President Trump’s had both strong rhetoric and policies on immigration during his presidency. One way that immigrants’ lives are impacted is through remittances — money sent from the U.S. to other countries.
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When you walk along San Francisco’s Mission Street you see these stores painted with bright colors with signs saying money sending: “envios de dinero.”
On the weekend, you can see the long lines of the people waiting. Remittances, called “Remesas” in Spanish, are sent all over the world. But on this specific street, the money is mostly sent to Latin America.
Roberto Avellanos, a co-owner of Money Express Center in the Excelsior district, tells me that from the moment he opens at 9 a.m., there’s a line of people waiting to send money to their families.
“De día a día abrimos desde las 9 de la mañana y desde que venimos de las 9 de la mañana ya hay una línea de personas esperando para empezar a procesar dinero,” says Roberto.
He also says his most regular clients are Mexicans, Salvadorians, and Hondurans.
In fact, after India and China Mexico receives more remittance money for the United States than any other country, 36 billion dollars in 2018.
But remittances are not only about numbers. Tracking them can also tell us something about the United State’s political environment.
Back in 2016, then-candidate Donald Trump released a memorandum stating his plans to make Mexico pay for a wall by strictly regulating the money sent to Mexico.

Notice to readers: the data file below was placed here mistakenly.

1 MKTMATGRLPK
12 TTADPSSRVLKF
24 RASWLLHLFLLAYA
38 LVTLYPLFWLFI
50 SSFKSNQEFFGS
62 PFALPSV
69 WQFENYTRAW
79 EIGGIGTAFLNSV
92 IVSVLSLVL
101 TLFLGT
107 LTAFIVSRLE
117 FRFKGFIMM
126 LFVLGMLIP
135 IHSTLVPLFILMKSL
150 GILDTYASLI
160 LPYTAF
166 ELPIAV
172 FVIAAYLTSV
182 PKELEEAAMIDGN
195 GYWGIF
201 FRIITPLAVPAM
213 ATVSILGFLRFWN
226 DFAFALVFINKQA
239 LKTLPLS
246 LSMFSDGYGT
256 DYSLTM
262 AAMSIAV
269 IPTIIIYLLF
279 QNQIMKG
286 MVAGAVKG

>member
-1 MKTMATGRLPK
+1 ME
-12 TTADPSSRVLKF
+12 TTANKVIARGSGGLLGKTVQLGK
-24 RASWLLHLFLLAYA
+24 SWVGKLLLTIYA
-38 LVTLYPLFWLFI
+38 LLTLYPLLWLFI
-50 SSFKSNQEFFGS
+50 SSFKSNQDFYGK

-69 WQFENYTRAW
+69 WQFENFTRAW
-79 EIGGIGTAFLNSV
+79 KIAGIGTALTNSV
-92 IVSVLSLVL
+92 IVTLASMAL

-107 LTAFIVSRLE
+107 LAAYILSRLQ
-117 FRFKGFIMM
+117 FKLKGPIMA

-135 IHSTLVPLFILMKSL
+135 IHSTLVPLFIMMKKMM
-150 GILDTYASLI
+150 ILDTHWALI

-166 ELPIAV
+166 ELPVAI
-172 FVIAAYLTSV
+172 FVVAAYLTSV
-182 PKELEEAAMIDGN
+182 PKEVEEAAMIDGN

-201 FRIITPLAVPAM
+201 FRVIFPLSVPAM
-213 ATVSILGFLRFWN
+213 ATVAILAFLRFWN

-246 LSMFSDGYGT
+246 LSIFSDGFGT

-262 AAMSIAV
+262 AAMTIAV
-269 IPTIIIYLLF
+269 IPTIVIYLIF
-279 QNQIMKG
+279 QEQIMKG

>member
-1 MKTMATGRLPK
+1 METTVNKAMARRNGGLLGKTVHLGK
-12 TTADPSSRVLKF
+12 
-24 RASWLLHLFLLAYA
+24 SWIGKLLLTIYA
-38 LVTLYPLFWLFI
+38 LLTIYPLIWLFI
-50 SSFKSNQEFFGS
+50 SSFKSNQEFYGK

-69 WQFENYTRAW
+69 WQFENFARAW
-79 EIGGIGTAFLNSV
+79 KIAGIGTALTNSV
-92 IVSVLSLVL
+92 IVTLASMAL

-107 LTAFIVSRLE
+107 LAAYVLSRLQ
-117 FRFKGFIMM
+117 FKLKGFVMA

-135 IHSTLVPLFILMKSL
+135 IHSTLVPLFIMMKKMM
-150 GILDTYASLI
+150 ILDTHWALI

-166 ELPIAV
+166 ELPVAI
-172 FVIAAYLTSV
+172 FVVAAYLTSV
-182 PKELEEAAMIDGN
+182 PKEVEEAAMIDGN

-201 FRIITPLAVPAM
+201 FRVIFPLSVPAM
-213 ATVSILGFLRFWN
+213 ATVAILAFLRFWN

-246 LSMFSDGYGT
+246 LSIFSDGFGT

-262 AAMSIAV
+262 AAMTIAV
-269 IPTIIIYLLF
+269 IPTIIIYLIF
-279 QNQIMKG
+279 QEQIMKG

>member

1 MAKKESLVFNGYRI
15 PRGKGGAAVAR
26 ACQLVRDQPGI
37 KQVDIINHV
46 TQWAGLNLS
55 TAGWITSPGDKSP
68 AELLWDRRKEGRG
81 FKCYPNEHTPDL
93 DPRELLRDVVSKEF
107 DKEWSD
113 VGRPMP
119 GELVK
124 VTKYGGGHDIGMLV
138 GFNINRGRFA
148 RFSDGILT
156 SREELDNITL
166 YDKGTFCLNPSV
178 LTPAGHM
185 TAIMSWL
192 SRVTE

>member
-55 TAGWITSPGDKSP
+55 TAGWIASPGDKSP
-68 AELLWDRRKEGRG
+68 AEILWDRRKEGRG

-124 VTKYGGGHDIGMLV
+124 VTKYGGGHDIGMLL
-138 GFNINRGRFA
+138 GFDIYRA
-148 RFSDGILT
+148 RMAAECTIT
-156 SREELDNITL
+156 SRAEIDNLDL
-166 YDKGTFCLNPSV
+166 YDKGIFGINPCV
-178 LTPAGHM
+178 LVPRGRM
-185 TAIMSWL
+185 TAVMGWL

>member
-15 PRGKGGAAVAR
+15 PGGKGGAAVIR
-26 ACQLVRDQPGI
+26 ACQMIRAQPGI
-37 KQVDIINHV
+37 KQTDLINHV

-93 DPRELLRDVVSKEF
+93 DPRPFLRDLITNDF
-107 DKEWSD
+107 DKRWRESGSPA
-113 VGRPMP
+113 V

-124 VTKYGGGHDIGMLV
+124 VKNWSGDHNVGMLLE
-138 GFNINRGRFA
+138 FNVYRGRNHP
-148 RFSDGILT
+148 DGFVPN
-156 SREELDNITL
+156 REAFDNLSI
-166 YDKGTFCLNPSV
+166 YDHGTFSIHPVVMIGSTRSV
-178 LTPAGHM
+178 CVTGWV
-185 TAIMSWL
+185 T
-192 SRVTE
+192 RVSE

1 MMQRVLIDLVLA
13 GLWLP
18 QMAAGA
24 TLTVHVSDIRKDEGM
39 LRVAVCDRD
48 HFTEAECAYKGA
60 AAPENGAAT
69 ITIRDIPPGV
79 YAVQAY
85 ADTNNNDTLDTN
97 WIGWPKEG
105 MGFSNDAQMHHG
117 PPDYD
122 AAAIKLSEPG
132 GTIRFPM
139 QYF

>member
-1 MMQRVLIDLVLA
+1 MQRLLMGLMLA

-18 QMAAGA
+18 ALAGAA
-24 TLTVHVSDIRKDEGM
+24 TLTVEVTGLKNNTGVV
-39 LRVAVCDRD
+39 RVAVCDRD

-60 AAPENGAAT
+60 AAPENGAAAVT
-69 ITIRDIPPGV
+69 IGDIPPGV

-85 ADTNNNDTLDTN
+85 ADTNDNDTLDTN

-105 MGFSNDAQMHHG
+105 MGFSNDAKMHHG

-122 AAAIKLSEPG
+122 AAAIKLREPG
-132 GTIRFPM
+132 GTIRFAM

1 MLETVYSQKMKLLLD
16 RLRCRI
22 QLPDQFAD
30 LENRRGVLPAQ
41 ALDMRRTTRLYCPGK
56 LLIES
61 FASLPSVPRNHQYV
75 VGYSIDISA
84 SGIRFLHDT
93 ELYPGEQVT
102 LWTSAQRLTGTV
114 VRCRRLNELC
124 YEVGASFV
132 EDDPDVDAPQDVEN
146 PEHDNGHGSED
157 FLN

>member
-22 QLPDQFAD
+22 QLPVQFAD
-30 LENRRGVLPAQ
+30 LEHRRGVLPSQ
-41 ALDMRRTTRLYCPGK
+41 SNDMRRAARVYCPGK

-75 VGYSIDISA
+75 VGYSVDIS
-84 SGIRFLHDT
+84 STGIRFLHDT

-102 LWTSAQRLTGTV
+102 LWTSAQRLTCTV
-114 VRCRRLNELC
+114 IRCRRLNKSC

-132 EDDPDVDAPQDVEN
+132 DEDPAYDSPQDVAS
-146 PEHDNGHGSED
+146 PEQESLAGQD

The total amount of money sent to Mexico through remittances rose after Trump made those threats. It went from nearly $70 billion dollars in 2016 to $88 billion in 2018.
I asked Robert Avellanos if he’s seen any changes in the flow of customers since Trump threatened more ICE raids this summer.
“Lo que llegamos a percibir o escuchar alguna gente es que yo estaba reteniendo su dinero,” Robert explains to me how the flow of people sometimes depends on the news.
Some days, he says, the store was empty after news of impending ICE raids. But a little later, people lined up to send all their money out of the United States.
“Y todo mundo habla la política de Trump a todo mundo viene acá con miedo.” He says everyone talks about Trump’s politics, that the community is afraid.
Although not everyone uses brick and mortar stores to send money internationally.
“Pues yo tengo una manera por medio de un Website que se llama Xoom,” Ignacio Fuentes who is originally from Guanajuato Mexico, tells me he uses a service called XOOM — owned by PayPal — which is connected to his bank account, easy.
Apps like Xoom can be convenient and could be seen as safer than doing money exchange in person, but these stores are still the most popular way of sending money to countries like El Salvador.
And, there are some restrictions for sending money online, for example some of them are only in English, and others do not work with cash. So if people in the receiving country don’t have bank accounts, these apps might not work. Also, some people simply do not trust online-only services and prefer to go to stores like Robert’s.
“Yo veo las grandes filas todos los días,” Regina Garay, originally from El Salvador and now a street vendor at 24th Street and Mission, said that in the last couple of years she has been seeing longer lines outside money transfer stores every day.
“Entonces qué es lo que está pasando es que la gente está sacando su dinero por miedo a que la deporten,” she believes that people are sending their money out of fear of getting deported.
Regina says that even with all of the fear, she believes immigrant communities will be fine.
“Y Trump ahí va estar, y los inmigrantes aquí van a estar, y esta dificil que los saquen,” she said that Trump may be in the white house, but immigrants will still be here, and it will be hard to make them leave.